If the whole United States active-duty military, excepting strategic nuclear weapons, disappeared tomorrow in a puff of smoke, would Americans be less secure, more secure, or about the same? That the answer is not self-evident points to the biggest military secret of our time: conventional armed forces are following the knight’s road.

Knights in shining armor lasted for several centuries after they had become militarily obsolete. In fact, the armor got ever more splendid (and expensive). What was it for? Show. It was worn for tournaments, which remained a popular form of entertainment at court. It was donned for portraits of kings and noblemen well into the 17th century. To the public, nothing said “military might” quite so loudly as a parade of men in beautifully engraved and ornamented suits of armor.

My city of Cleveland, Ohio was honored by just such a grand entertainment in early June in the form of “Marine Week.” Each year, the Marine Corps picks a lucky city to host it. Uniformed Marines, all looking good, paraded about the town. Public Square was full of tanks, artillery pieces, and Light Armored Vehicles. Fighter planes screamed overhead, and for the grand finale the Marines did a full amphibious assault on Burke Lakefront Airport. Cleveland enjoyed the Marines, and to judge by those I talked to, the Marines enjoyed Cleveland.

But against non-state opponents, those Marines are 0-4. They, along with the rest of our armed services, lost in Lebanon, Somalia, Iraq, and Afghanistan, a war that is decided if not yet over.

Real wars with important outcomes are now fought and won by ragtag militias, gangs, and tribes. They fight not for raison d’état but for God, honor, loot, tribal pride, women—war’s age-old, pre-state causes. They define the Fourth Generation of modern war.

In a fair fight, the U.S. Marines would beat any of them, except perhaps Hezbollah. But what we think of as fair fights are jousting contests, tank against tank, fighter plane against fighter plane, preferably staged where we get it on video for the folks back home. Of course we want jousting contests: we’re knights. Not being knights, nor possessing suits of armor, the forces of the Fourth Generation avoid them. We are left to tilt at windmills—or Burke Lakefront Airport.

Military theorists began to perceive this change in the conduct of war, the greatest since the state asserted a monopoly over conflict in the Peace of Westphalia of 1648, sometime in the late 1980s and early ’90s. As usual, Washington didn’t get it—and still won’t talk about it. But subtle signs suggest that the Establishment is slowly coming to recognize reality.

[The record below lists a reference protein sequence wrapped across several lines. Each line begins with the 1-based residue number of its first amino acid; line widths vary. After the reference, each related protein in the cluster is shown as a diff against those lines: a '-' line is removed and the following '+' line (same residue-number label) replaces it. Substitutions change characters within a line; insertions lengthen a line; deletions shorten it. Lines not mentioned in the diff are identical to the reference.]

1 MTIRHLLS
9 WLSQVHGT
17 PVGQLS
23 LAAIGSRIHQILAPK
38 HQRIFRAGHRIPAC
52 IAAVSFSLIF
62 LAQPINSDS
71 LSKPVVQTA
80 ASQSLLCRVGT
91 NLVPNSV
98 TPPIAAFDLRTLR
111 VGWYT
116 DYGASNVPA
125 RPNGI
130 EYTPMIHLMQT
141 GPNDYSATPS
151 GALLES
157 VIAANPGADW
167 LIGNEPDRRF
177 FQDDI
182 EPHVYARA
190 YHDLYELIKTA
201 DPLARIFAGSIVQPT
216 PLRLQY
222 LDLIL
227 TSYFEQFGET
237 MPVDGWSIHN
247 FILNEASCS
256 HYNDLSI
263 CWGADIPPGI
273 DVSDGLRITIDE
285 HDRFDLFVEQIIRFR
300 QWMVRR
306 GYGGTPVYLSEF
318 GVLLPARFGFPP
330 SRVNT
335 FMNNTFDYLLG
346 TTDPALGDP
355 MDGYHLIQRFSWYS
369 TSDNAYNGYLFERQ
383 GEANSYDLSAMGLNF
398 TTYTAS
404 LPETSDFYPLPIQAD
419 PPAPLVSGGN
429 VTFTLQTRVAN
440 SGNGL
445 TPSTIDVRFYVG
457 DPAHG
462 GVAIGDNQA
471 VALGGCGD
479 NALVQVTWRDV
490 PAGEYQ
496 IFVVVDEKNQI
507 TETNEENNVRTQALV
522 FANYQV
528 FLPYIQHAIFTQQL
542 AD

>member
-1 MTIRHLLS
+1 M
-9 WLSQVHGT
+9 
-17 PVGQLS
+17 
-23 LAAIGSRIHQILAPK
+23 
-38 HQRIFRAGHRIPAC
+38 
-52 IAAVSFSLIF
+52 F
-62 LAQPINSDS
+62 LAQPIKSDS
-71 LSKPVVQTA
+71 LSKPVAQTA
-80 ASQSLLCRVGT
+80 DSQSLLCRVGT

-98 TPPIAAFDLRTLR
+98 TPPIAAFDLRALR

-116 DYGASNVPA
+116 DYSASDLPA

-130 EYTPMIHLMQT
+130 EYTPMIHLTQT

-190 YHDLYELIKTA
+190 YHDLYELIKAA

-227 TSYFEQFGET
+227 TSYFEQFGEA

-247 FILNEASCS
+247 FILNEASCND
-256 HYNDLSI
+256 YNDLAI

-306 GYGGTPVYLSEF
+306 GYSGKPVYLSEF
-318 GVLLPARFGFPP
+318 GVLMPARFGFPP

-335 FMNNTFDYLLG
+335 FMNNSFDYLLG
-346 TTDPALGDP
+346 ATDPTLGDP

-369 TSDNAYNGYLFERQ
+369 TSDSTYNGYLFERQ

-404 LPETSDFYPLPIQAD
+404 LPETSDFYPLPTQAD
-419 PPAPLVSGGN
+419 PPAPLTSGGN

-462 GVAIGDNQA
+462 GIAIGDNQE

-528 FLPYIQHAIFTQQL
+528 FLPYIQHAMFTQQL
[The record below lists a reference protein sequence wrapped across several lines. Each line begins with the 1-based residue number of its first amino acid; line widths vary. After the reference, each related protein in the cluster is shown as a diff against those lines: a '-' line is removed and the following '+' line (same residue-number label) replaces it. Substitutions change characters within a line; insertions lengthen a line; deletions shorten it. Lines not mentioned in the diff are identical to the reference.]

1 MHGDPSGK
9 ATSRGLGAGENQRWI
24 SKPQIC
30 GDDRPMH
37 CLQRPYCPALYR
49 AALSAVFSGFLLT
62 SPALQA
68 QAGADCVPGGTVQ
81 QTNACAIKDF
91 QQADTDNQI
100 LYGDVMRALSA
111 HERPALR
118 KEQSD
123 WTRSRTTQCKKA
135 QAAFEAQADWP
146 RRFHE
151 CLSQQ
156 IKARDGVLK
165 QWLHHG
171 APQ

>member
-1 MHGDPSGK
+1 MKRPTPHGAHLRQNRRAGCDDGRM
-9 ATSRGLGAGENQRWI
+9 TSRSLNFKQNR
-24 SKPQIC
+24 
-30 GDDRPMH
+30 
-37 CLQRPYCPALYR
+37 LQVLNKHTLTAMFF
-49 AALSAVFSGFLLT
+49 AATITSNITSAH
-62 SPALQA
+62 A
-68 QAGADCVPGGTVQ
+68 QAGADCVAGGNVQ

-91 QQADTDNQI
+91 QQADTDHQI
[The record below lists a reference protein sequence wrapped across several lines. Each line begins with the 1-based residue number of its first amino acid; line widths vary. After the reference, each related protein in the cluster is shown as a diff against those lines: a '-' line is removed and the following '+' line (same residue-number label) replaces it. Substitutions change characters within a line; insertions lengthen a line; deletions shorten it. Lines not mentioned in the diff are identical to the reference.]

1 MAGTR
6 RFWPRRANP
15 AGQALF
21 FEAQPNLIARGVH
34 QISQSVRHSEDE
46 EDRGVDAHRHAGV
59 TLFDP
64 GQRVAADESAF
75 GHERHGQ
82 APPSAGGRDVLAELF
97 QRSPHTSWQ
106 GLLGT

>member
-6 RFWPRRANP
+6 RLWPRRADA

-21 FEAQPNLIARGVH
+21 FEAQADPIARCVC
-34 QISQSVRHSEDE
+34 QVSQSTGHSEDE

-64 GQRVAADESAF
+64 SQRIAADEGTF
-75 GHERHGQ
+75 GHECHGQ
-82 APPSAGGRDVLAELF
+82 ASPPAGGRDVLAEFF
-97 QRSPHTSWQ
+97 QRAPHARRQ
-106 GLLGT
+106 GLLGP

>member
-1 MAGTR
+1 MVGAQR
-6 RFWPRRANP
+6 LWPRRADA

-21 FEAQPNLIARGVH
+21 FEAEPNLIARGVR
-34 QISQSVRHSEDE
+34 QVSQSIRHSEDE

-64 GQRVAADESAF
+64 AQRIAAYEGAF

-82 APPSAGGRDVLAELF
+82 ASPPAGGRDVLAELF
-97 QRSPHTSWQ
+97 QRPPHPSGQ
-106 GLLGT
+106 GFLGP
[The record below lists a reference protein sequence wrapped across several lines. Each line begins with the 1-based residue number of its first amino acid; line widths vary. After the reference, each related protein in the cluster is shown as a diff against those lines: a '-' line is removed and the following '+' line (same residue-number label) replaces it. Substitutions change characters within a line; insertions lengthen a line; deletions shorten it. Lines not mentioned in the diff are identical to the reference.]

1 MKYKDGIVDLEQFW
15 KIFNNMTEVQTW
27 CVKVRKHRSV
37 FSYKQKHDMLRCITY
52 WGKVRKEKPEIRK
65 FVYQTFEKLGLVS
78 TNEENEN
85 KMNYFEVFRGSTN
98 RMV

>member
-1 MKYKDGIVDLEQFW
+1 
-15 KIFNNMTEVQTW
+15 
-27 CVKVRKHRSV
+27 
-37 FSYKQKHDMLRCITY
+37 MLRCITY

One such sign, a phenomenon for which we should all give thanks, is a growing reluctance to commit the U.S. military to overseas conflicts. (This applies more to the Army and Marine Corps than the Navy and Air Force, but the latter are irrelevant to Fourth Generation war.) Reasons include cost and fear of casualties, but the biggest reason may be the one that is never spoken: the Establishment knows we will almost certainly lose.

Another sign is the push to open all positions in the military to women. The Army recently decided to allow women to serve in some jobs in infantry battalions, though not the infantry itself—yet. The Marine Corps now lets women attend Infantry Officers School, even though there are no infantry billets for them when they graduate—yet. No state that took its military seriously as a fighting force, as opposed to an “equal opportunity” jobs program, would put women in combat units. Not only does their presence damage unit cohesion, which is vital for military effectiveness, but in combat the men will abandon the mission to protect the women. Of course, if the armed forces are really just for putting on displays, why not have women?

The almost total orientation of U.S. defense policy toward equipment also points to an unconscious acceptance of military irrelevance. As the first slide from the briefing of the congressional Military Reform Caucus in the 1980s said, “For winning in combat, people are most important, ideas come second, and hardware is only third.” That reflects the lessons of history. But on Capitol Hill, in the White House, and in the Pentagon, equipment comes first, people are a long way second, and ideas about war aren’t even on the list. That is one reason why we keep doing the same things over and over, even though they never work.

That fact points in turn to what may be the clearest sign that our armed services are following the knight’s road: a failure to reform. The Military Reform Caucus said its goal was reform without defeat. Left unspoken was the assumption that defeat would bring reform. But we have suffered one defeat after another, and within the Establishment there is not so much as a whisper about military reform. What could say more clearly that our armed forces no longer exist to fight and win wars?

And so Cleveland and other fortunate cities enjoy Marine Week. The tournament was splendid. It left all the gawkers well entertained. But I couldn’t help thinking about the time the commander of the Strategic Air Command invited me to lunch in his Pentagon office. He was the rarest of birds in jobs like his, a realist. He asked me, “What the hell am I supposed to do with 18 B-2 bombers?” I replied, “Tow them around to county fairs and charge admission.” Have we reached the point where that is all our active-duty forces, except the nukes that keep the peace, are good for?

William S. Lind is director of the American Conservative Center for Public Transportation.